Particularly recommended local cheeses to look out for are Queijo da Serra (or Queijo Serrano) from the Serra da Estrela, which has an almost liquid texture – the traditional method is to cut out a hole on top and scoop up the contents by spoon – and Azeitão, a sheep’s milk cheese from near Lisbon, which crumbles slightly when you cut it and has a pleasantly astringent taste.
Vegetables and salad
Accompanying nearly every dish will be potatoes, either fried or roast in the case of most meat dishes or boiled if you’ve ordered fish. The distinction is less marked in tourist resorts on the Algarve and elsewhere, but trying to get chips to come with your grilled trout or salmon in a rural town simply invites incomprehension – fish comes with boiled potatoes and that’s that. Most dishes are also served with a helping of rice and salad. Other vegetables occasionally make an appearance, like carrots, cabbage or broccoli, usually boiled to within an inch of their lives – a more interesting choice is grelos (turnip tops), often turned into a purée, while winter and early spring is the time for chestnuts (castanhas), which appear in soups and stuffings. Salad is the more common accompaniment to every meal; a salada mista is a simple mixed salad of lettuce, tomatoes and onions.
Desserts, cakes, pastries and fruit
In most restaurants, the dessert menu rarely goes further than fruit salad, ice cream or things like chocolate mousse and rice pudding. Anything described as a doce de casa (house dessert) is invariably a heart-stopping wedge of sugar, cream and egg (our favourite Portuguese recipe begins “Take sixty egg yolks…”).
In cake shops, cafés and tea rooms you can seriously indulge yourself in pastries (pastéis), buns (bolinhos), rolls (tortas), tarts (tartes) and cakes (bolos). There are hundreds of local specialities, starting with the classic Lisbon pastéis de nata (custard tarts) and then continuing in glorious profusion by way of queijadas de Sintra (Sintra “cheesecakes”, not that they contain any cheese), palha de ovos (egg pastries) from Abrantes, bolo de anjo (“angel cake”), mil folhas (millefeuille pastries), bolinhos made with beans (feijão), carrot (cenoura) or pumpkin (chila), bolos de arroz (rice-flour muffins) and suspiros (“sighs” – meringues). From Averiro, there are incredibly sweet egg-based ovos moles wrapped in wafers, while anything labelled doces conventuais (“convent desserts”) owes its origins to the gastronomic inspiration of nuns past.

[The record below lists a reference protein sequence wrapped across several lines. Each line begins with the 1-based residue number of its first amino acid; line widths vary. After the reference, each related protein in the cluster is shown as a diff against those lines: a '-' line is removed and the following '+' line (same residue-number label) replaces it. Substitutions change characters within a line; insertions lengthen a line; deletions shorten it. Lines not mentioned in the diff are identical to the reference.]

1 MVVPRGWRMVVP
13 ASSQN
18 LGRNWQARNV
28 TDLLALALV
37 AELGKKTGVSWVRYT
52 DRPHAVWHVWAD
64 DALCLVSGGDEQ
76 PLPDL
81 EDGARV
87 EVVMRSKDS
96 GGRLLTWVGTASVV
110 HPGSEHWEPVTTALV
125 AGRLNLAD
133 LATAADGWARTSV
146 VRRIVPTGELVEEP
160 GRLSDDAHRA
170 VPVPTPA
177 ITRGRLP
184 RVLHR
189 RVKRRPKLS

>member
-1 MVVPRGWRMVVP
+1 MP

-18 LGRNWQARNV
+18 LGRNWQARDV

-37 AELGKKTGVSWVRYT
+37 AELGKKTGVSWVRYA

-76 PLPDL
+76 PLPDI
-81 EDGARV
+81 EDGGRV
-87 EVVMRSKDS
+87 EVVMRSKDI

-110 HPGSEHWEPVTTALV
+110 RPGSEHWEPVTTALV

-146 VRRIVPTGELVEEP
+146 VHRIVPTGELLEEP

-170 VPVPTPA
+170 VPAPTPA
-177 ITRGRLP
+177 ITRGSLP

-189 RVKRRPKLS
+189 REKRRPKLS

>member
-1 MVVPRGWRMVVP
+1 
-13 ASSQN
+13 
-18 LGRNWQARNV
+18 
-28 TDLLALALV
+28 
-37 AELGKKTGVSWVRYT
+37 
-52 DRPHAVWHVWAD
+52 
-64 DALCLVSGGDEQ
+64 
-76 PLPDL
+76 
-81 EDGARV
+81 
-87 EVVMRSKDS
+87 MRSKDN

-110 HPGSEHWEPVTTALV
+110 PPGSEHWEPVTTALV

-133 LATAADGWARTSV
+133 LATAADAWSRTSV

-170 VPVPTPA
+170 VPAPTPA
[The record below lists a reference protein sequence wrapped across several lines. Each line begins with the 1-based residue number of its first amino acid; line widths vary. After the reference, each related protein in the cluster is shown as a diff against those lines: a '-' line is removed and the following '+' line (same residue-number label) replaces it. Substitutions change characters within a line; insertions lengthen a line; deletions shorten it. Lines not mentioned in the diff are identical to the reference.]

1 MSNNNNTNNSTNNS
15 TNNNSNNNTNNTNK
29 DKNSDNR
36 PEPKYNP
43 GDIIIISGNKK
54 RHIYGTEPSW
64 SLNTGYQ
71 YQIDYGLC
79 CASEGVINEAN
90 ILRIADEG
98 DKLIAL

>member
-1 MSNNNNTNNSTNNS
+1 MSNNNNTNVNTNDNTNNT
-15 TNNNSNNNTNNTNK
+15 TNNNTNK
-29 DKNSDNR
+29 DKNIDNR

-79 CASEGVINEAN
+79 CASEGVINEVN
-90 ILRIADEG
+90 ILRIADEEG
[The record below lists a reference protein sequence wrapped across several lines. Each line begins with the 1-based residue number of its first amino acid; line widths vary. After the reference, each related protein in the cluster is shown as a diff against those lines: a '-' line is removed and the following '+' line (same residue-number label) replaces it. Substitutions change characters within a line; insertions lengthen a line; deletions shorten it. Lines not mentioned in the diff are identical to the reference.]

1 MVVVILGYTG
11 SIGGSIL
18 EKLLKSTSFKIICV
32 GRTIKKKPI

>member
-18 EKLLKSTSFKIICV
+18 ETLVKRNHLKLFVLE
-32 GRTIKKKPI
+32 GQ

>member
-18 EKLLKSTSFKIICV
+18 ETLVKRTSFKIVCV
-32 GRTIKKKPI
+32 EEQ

Seasonal fruit ranges from spring cherries and strawberries to summer melons, peaches and apricots. The grapes arrive in late summer and autumn, as do most pears, apples, plums and figs, while winter is the time for citrus fruits, pomegranates, and immensely sweet dióspiros (persimmon or date-plums). Available year-round are bananas from Madeira, and sweet and aromatic pineapples from the Azores.
Portugal’s wine regions – notably Alentejo, Bairrada, Dão, Estremadura, Ribatejo and the Douro – have acquired a strong reputation in recent years. Most wines are made in small cooperatives with local grape varieties, many peculiar to Portugal (including some wonderfully named varieties of grape such as Dog strangler and Bastardo).
Portuguese wine lists (ask for the lista de vinhos) don’t just distinguish between tinto (red), branco (white) and rosé, but between verde (“green”, meaning young, acidic and slightly sparkling) and maduro (“mature”, meaning the wines you’re probably accustomed to). You’ll find a decent selection from around the country in even the most basic of restaurants, and often in half-bottles, too.
Some of the best-known maduros are from the Douro region: the reds tend to be expensive, though a good, crisp, reasonably priced white is Planalto. Red wines from the Dão region (a roughly triangular area between Coimbra, Viseu and Guarda, around the River Dão) taste a little like burgundy, and they’re available throughout the country. Quinta de Cabriz from Carregal do Sal (near Viseu) is an excellent mid-range Dão red. The Alentejo is another area with a growing reputation – wines from Reguengos de Monsaraz have the strength and full body typical of that region, notably the Monte Velho reds and Esporão Reserva whites from the Herdade de Esporão vineyard. Among other smaller regions offering interesting wines are Colares near Sintra (rich reds), Bucelas in the Estremadura (crisp, dry whites) and Alenquer from Ribatejo (refreshing whites).